The following list of wellness suggestions is merely a starting point. Reach out if you need additional assistance. I think it’s both reasonable and brave of you to do so.

Be Kind to Yourself: It’s easy to be harsh on yourself when you’re down. Even if you can’t bring yourself to give yourself a pat on the back, at least attempt to be kind to yourself. Bonus tip: Do something nice for someone else when you’re trying to be kind to yourself! Be proud of your accomplishment and tell yourself so.

Exercise: Even a brisk stroll or a few flights of stairs might help alleviate stress and boost concentration. Exercising on a daily basis has been shown to improve one’s mood, concentration, and even aid with the symptoms of sadness and anxiety.

Healthy Eating: Are we talking about fruits and vegatables? Absolutely! Healthy foods. Sure. Unless it’s water, don’t drink more than 10 cups of anything in a day. In addition, a healthy diet necessitates a positive attitude regarding food. Eat with your friends, try new things, and don’t get too caught up in the food you’re eating. Consider seeking help if you see that your relationship to food is negatively impacting your mental or physical health.

Getting a Good Night’s Rest: Adults should get at least seven hours of sleep each night, according to the American Academy of Sleep Medicine. The quality of your sleep is just as important as when you go to bed and how well you sleep. It’s recommended by sleep health expert Dr. Eleanor McGlinchey to rise at the same hour every day, even on weekends and holidays. Using this simple trick on Monday morning (also known as “social jet lag”) can ensure that you are operating and feeling at your best.

Putting the Screens to Sleep Before You Sleep: Before going to bed, it has been found that gazing at a screen can alter how quickly you fall asleep and the quality of your night’s rest. Smartphone blue light interferes with the creation of melatonin, which governs your sleep-wake cycle. Even when you’re supposed to be slowing down, you’re keeping your mind active by reading, messaging, posting, etc. That’s not even taking into account the late-night texts.

Deepen Your Breath: Try it out. Slowly inhale and exhale. From your abdomen, work your way up to your ribs, your chest, and finally your lungs. Breathe out as slowly as you inhaled. Keeping a running tally might be a useful tool (“1, 2, 3, 4, 5 …”) Repeat.

Embrace the Power of Mutuality: There are many ways to feel more connected to the people and things around you, whether it’s through friends, family, or even just a pleasant hello. Instead than focusing on how many friends you have, try to improve the quality of your connections. Keep in touch with the person who makes you feel encouraged, joyful, useful, liked or loved, or any other good sentiments.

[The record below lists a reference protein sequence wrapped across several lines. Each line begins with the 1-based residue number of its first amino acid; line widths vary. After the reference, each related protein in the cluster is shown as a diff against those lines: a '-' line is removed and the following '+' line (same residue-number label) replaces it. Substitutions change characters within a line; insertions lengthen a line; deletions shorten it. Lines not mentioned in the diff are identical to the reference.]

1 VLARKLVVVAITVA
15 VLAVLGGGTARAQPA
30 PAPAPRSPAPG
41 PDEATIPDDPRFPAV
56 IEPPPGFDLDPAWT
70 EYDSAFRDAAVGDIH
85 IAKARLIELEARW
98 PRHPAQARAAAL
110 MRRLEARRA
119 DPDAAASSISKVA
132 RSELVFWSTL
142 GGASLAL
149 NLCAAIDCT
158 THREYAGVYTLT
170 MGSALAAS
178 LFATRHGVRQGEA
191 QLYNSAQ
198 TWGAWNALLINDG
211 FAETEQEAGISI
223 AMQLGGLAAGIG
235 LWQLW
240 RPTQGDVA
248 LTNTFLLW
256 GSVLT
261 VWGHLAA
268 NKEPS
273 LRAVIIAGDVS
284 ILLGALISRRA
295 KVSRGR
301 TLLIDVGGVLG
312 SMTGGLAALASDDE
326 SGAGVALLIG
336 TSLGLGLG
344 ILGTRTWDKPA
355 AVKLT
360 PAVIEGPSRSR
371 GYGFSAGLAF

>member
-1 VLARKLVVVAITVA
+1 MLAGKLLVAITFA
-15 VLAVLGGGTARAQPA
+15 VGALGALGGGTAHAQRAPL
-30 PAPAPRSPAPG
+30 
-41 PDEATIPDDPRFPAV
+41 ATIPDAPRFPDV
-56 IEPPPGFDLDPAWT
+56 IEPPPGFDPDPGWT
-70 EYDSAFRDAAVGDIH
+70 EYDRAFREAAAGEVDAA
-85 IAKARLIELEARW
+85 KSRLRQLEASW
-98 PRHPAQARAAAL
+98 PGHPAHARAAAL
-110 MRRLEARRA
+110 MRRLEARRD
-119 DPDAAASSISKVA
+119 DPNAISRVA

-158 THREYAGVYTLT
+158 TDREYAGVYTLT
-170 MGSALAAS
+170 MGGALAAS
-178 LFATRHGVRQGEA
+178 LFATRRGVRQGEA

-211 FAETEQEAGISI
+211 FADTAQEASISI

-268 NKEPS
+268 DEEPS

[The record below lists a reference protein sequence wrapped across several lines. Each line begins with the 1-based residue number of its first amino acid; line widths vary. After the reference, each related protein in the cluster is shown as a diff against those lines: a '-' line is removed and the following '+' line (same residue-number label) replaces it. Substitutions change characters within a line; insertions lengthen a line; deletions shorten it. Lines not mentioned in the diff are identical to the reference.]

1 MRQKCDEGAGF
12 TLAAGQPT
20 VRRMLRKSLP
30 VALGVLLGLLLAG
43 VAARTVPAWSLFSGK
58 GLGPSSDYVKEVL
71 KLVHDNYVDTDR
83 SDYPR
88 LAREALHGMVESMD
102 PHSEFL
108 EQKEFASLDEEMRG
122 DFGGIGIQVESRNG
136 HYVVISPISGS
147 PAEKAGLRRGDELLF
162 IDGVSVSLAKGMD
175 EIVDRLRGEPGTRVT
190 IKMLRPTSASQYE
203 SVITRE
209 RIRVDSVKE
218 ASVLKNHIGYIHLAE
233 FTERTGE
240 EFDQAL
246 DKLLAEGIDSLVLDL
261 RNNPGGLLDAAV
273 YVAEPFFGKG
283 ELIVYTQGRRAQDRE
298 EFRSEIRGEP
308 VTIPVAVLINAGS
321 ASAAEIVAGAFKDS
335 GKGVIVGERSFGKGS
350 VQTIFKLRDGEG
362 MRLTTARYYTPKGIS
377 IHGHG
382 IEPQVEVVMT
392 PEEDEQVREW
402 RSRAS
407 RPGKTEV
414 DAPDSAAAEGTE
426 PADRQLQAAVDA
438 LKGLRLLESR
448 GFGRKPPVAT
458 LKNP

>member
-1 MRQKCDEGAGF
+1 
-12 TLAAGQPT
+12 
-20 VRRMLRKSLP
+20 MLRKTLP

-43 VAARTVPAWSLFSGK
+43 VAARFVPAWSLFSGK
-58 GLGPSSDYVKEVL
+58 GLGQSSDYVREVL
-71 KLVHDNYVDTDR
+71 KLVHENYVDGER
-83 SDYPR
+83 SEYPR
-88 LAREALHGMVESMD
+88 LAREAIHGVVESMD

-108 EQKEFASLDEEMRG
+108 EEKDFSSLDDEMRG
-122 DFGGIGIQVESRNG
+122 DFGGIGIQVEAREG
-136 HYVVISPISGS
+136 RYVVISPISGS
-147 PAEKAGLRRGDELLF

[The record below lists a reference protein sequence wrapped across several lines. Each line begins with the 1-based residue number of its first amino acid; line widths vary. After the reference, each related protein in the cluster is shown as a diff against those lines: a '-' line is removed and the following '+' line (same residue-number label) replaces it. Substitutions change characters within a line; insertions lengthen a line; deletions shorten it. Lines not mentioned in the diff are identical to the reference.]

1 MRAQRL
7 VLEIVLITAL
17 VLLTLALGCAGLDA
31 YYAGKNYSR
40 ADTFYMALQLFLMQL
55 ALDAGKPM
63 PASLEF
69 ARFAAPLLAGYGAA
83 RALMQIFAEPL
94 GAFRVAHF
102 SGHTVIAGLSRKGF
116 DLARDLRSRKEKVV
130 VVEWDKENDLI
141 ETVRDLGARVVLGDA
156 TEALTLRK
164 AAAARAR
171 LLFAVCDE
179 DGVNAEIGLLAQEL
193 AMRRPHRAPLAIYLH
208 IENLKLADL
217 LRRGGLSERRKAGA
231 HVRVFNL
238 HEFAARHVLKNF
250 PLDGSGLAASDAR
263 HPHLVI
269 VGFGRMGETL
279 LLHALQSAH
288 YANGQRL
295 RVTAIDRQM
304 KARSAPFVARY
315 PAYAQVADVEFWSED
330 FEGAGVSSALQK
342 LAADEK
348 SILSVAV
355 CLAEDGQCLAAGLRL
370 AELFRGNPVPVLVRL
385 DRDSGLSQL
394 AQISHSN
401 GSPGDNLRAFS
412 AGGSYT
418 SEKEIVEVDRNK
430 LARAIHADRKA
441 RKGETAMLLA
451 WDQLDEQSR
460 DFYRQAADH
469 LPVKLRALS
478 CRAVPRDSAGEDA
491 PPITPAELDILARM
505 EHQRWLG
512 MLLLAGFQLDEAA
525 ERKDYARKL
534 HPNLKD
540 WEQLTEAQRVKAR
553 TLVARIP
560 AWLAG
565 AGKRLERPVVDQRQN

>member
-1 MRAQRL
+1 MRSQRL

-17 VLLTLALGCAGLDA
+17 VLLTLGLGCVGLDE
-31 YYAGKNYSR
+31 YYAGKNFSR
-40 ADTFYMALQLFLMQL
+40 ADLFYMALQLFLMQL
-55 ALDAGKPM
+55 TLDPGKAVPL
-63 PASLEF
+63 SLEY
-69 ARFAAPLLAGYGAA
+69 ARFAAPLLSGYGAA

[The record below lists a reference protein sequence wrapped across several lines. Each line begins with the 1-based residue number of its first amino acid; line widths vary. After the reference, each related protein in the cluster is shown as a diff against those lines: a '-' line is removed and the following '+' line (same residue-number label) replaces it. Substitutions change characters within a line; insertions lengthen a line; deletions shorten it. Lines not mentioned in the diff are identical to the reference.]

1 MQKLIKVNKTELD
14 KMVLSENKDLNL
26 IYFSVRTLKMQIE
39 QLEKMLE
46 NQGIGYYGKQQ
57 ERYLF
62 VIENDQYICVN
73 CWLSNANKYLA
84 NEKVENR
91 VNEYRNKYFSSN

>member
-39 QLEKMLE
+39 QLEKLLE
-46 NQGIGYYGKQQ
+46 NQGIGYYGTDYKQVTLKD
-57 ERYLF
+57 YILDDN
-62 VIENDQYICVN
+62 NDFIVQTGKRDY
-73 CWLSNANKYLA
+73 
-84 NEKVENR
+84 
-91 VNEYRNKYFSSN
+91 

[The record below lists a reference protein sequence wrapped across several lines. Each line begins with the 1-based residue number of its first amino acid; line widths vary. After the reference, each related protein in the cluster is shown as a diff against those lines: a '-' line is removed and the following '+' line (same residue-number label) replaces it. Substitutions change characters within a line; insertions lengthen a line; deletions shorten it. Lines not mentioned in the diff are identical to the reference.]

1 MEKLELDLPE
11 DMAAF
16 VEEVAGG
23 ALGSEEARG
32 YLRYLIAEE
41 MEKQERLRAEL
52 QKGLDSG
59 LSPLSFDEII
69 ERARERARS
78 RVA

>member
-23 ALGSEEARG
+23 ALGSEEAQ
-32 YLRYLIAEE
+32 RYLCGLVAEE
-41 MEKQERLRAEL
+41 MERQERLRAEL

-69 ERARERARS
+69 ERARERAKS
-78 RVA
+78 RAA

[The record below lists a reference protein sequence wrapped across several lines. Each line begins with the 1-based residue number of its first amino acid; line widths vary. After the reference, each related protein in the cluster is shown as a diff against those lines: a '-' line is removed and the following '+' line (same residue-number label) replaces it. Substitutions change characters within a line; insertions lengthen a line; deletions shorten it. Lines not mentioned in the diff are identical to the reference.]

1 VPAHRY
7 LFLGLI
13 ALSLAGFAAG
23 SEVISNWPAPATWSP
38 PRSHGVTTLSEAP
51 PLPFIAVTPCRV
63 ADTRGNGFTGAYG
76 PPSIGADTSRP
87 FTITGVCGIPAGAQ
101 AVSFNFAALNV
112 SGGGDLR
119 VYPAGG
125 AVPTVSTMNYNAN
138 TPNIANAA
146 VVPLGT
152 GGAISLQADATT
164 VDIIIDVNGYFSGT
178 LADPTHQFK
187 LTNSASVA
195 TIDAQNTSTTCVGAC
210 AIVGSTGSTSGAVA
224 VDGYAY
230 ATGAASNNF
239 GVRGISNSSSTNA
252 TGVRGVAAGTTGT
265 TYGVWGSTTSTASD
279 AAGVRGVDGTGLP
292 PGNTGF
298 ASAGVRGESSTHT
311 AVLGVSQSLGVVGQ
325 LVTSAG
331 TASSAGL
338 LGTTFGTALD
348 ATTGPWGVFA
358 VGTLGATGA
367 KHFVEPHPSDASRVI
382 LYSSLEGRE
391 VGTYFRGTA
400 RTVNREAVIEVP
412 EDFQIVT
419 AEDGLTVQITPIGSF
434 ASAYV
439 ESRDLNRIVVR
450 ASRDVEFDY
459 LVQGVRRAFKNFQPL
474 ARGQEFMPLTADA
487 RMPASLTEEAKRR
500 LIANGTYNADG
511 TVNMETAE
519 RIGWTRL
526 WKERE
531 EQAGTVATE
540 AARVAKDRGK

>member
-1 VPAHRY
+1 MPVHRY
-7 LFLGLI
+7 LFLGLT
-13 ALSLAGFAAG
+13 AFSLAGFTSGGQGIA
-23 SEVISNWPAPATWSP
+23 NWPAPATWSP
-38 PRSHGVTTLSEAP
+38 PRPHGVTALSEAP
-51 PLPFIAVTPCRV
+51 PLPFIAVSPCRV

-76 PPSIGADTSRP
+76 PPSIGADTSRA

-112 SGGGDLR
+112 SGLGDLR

Make a List of Relaxation Methods: Relaxing is one of those things that’s easy to say but difficult to practise. The ability to unwind and maintain a state of calm can be learned. Make a list of stress-relieving activities that you can do. Step by step, put them to the test. Don’t give up until you’ve found a solution that works. It’s important to keep in mind that you’re aiming to improve your health. You can’t expect to get long-term benefits from short-term remedies like taking medications or abusing alcohol and other substances. As a result, they can be crossed off the list. Add a picture or a mental image of a beautiful area you’d like to visit in the future.

Seek assistance (and offer assistance): Do not struggle alone; there are many people who can help. This could be a family member or a friend. Another option is to get help from a therapist, family physician, or other mental health expert. There are a lot of people out there that can help, but not all of them are going to be the right fit for you. If a friend, family member, or other person you care about is having a bad day, consider what you may do to brighten their day.

Begin with a Small Step: There is a good chance you will fail if you try to complete everything at once. Draw a dotted line from point A to point B to point C. Take a break every now and then. It will be worth it in the long run.

“Be kind to yourself” is something we’ve talked about before. It’s worth repeating, though.